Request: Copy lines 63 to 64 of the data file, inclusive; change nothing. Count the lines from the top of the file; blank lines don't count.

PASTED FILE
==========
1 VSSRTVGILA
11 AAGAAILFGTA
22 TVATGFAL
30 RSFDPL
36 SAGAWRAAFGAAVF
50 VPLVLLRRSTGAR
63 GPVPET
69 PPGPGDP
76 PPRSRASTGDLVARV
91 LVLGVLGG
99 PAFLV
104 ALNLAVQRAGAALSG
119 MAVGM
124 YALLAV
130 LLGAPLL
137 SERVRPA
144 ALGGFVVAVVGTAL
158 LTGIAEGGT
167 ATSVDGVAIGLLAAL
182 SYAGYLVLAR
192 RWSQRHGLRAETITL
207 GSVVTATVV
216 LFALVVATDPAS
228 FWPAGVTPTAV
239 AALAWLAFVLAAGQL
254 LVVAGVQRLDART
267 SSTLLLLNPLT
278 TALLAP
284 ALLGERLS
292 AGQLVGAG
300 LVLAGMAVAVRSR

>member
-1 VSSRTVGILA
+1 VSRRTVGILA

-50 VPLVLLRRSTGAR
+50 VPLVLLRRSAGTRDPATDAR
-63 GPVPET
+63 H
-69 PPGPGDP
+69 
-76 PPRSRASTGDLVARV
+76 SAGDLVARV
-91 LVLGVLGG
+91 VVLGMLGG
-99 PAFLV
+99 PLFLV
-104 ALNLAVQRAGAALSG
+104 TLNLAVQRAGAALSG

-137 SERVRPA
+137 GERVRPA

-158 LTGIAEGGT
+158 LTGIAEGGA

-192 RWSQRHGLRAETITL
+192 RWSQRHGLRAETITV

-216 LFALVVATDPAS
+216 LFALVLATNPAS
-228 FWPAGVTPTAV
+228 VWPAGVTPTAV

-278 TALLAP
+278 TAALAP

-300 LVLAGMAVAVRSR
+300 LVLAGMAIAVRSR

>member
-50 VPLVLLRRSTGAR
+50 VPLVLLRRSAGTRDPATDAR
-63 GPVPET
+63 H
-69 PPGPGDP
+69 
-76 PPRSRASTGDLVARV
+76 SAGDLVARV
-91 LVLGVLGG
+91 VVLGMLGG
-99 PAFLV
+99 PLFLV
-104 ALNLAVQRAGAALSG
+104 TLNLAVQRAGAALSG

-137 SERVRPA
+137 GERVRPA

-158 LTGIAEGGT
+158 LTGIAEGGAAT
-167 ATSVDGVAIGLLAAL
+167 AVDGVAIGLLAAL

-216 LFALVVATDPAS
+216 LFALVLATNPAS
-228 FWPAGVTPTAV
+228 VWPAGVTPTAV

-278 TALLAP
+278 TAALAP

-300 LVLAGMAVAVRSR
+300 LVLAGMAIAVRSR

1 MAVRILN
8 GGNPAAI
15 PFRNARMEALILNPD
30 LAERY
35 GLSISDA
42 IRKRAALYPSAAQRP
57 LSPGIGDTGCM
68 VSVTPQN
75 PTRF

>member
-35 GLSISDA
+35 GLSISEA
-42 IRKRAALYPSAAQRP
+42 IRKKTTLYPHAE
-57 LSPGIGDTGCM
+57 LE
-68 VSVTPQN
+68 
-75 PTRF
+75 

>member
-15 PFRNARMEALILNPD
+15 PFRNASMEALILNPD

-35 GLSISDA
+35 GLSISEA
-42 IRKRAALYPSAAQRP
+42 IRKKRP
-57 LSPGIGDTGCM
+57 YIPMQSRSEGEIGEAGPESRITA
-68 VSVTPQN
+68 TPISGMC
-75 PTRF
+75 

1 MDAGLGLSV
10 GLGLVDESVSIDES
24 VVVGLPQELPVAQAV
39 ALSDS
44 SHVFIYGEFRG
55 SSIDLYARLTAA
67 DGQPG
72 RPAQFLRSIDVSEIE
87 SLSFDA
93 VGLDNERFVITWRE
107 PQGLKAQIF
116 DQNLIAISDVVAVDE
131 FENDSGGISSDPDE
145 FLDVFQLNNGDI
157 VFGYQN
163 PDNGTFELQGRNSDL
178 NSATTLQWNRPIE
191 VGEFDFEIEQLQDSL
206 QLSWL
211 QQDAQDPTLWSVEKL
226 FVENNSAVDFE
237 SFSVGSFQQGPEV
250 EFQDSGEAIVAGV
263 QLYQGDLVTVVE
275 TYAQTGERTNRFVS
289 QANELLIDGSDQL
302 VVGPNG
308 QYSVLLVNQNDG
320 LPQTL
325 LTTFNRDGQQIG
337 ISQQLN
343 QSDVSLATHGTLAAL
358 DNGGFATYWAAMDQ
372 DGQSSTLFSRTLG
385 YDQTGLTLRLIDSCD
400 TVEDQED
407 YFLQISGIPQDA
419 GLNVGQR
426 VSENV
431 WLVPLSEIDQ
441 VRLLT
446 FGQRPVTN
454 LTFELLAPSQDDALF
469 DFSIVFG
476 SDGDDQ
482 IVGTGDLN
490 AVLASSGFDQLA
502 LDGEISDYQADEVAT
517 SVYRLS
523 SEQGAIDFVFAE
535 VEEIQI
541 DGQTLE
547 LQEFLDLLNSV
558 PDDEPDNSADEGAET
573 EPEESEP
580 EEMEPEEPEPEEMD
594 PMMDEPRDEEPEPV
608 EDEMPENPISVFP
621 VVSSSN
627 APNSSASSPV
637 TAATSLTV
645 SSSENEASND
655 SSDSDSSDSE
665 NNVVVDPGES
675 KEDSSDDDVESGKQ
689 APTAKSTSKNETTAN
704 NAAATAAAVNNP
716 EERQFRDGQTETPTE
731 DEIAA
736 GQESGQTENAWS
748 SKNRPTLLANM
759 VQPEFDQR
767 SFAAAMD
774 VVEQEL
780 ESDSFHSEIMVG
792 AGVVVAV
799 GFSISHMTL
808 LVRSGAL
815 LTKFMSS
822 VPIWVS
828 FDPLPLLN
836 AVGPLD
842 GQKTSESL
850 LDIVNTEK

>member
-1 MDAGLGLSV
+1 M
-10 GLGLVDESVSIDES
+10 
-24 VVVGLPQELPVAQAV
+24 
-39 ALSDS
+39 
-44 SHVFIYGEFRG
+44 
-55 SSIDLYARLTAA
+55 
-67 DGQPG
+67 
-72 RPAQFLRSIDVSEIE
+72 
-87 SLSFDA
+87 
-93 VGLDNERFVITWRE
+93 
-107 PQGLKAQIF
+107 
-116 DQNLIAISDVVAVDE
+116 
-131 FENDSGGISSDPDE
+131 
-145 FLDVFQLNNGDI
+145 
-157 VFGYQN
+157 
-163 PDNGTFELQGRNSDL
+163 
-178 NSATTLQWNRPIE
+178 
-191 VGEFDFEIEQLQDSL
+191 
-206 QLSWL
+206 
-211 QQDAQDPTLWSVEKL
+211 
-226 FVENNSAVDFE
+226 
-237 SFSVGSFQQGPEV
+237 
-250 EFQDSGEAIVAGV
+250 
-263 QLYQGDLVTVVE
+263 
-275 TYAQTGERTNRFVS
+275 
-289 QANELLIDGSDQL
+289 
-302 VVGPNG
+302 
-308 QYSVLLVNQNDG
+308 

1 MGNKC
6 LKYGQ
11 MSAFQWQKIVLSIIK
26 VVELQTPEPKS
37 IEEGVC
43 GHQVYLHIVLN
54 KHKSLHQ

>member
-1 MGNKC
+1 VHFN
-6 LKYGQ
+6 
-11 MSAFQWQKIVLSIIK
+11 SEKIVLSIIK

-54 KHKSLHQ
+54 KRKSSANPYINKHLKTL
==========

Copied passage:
>member
-50 VPLVLLRRSTGAR